Helen Churchill Candee: How Women May Earn a Living

While Margaret Brown has become legendary for her progressive ideas regarding a multitude of issues and causes, she had numerous contemporaries who also pushed for change and social progress during their time. In fact, one such prominent social critic, and early feminist, was also a passenger onboard the Titanic in 1912, and as faith would have it even survived the infamous disaster by escaping onboard lifeboat six, the same lifeboat Margaret famously rallied. Who was this woman of the progressive era whose life echoed Margaret Browns so similarly? Helen Churchill Candee, who in her own right lived an amazing life just like Margaret Brown.

Although not as well known today as other Titanic survivors, Helen Churchill Candee was quite prominent during the early 20th century, known for her work writing travel pieces describing her lavish adventures throughout the world, and fiction books, and perhaps most significantly feminist writings. Like Margaret Brown, Helen Churchill Candee had some pretty radical and trailblazing beliefs when it came to women’s right and their place in society.

These beliefs cumulated into action in 1900 when Churchill Candee published one of the earliest pieces of American (and perhaps international) feminist literature; How Women May Earn a Living, a 342 page tome advocating for women to seek financial and social independence from men and others who sought to control them. These beliefs were very progressive in 1900, as only recently with the advent of mass manufacturing and the later stages of the Industrial Revolution had women been allowed and able to seek a variety of factory jobs. Before the period, the fortunate few women who had been allowed to work were well educated and were relegated to positions, as teachers, boarders, and an even smaller group were artists. Helen Churchill Candee had been supporting herself and two children for over twenty years, and believed that all women had that right whether it stemmed from want or necessity.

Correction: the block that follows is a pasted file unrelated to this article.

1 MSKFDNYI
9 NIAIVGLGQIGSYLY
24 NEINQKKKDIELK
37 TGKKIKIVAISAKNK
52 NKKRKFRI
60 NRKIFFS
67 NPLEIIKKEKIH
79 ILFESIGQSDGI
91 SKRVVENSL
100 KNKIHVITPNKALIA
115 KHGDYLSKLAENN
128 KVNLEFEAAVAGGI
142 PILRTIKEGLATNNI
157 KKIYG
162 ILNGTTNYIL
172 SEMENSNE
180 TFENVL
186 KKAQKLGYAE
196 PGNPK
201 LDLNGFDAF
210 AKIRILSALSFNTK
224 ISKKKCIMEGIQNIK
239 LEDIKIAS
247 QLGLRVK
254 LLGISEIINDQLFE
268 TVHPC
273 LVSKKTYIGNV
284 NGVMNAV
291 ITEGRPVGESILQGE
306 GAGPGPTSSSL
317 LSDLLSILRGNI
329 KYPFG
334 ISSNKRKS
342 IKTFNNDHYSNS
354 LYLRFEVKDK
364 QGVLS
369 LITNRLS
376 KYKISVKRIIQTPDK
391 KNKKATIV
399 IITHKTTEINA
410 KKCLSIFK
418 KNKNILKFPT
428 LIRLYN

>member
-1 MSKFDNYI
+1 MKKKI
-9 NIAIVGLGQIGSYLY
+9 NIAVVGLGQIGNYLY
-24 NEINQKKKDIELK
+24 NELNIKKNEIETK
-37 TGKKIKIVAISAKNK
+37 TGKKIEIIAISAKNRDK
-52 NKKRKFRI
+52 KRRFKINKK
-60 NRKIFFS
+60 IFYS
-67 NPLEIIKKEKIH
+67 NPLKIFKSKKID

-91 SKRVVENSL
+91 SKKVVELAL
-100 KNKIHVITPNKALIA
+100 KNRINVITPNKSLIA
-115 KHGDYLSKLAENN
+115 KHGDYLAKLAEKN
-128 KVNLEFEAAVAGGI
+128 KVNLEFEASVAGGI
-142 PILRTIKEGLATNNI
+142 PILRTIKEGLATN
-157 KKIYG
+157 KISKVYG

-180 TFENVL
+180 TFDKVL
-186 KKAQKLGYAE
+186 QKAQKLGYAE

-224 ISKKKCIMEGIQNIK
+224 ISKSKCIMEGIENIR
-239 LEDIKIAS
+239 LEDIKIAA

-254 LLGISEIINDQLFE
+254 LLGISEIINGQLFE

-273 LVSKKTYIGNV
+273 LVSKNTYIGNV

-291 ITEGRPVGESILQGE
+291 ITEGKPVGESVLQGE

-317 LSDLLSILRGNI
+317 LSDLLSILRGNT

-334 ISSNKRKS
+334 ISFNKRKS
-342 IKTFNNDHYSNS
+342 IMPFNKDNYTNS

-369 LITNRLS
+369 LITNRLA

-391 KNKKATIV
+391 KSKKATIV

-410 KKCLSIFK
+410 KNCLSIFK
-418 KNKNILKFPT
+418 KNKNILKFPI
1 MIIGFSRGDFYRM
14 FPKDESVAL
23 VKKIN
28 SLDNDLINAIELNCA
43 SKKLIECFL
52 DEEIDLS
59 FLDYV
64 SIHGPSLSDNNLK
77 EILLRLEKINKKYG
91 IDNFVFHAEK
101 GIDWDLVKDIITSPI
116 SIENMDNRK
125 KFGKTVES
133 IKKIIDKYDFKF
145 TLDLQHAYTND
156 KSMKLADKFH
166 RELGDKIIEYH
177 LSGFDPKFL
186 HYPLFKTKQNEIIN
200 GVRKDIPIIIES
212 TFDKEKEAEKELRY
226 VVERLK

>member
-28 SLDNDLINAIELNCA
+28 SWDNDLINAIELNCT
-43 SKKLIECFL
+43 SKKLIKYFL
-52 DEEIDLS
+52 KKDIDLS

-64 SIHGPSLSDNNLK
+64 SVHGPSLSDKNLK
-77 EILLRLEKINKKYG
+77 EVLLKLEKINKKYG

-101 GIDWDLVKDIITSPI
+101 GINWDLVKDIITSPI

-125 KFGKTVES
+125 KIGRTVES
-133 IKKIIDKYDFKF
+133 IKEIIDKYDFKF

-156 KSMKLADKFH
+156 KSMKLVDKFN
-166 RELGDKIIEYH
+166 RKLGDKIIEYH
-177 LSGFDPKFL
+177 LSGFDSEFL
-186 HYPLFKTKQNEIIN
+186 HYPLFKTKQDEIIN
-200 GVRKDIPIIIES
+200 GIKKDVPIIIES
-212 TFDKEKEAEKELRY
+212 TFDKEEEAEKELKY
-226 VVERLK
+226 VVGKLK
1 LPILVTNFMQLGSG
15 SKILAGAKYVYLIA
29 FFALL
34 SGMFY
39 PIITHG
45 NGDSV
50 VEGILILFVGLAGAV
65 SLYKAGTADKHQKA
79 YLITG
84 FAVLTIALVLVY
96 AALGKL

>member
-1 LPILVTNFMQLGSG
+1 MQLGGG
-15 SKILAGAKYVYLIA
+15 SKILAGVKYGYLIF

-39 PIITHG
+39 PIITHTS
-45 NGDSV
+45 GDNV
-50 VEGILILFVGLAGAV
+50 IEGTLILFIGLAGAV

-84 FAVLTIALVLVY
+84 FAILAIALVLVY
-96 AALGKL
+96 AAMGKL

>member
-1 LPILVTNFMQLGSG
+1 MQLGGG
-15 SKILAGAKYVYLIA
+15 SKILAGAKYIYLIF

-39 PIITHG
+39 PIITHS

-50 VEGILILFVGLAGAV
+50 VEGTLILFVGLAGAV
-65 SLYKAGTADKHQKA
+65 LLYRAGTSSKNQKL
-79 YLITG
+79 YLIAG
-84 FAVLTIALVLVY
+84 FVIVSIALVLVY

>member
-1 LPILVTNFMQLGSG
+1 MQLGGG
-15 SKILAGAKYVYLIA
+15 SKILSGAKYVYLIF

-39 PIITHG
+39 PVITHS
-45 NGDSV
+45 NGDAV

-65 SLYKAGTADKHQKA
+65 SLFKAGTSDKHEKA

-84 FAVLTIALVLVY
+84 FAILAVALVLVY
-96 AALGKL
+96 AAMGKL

Due to these beliefs and her other writings, Helen Churchill Candee was well known aboard the Titanic. Like Margaret she travelled alone and in first class. Also like Margaret it was because of her notoriety that on the night the great ship struck the iceberg she was forcibly taken by two crewmen and thrown onto a lifeboat, she did not escape unscathed though, as a result of her long fall from the ship she hurt both her legs and suffered the six hours aboard lifeboat six while desperately awaiting rescue from the Carpathia. Also similarly to Margaret, Helen too cared deeply about the less fortunate. So much so that, again like Margaret, Helen sought to go back into the wreckage to look for survivors. Quartermaster Robert Hichens, much to the two fiery women’s dismay, rebuffed both of them.

Aside from both sailing on the doomed vessel, the two women had even deeper similarities. While Helen Churchill Candee’s undeniable passion was advocating for women’s labor rights and financial independence, she like Margaret, also believed in the necessity of philanthropic efforts. So much so that she devoted an entire chapter to the pursuit of charitable careers in her famous book. She regarded working for America’s less fortunate as a noble cause. Saying the following on the matter, “The joy in working among them is in discovering the individuality of each character, the nobility of some, the ambitions of others, and the kindliness of almost all.” Margaret Brown almost certainly agreed with Helen’s sentiments.

Helen Churchill Candee, like Margaret, went on to live a full and progressive life after the disaster. Writing about her experience and granting interviews on the issue. But simply surviving her ordeal would not be Helen’s only legacy. She continued to thrive and push for equality. She went on to ride her horse down Pennsylvania Avenue advocating for women’s voting rights in 1913, served as a nurse in the Red Cross in Italy during World War One, and even was a founding member of the Society of Woman Geographers. Helen, the great kindred spirit of Margaret Brown finally passed away in 1949 after seeing huge gains in women’s independence and equality, gains that had undeniably had been spurred on by women like her and Margaret Brown.

HCC Suffrage
Helen parading for women’s suffrage (Photo courtesy enciclopediatitanica.org)

 

Written by Education Intern, Jared Gregorio

Bibliography:

Candee, Helen Churchill. How Women May Earn A Living. London, UK: Macmillan & CO, 1900.

Iversen, Kristen. Molly Brown: Unraveling the Myth. Boulder, CO: Johnson Books, 1999.

Randy Bryan Bigham (2005) Life’s Decor: A Biography of Helen Churchill Candee Titanica! (ref: #4954, accessed 2nd March 2016 06:56:08 PM) URL: http://www.encyclopedia-titanica.org/lifes-decor-biography-helen-churchill-candee.html

 

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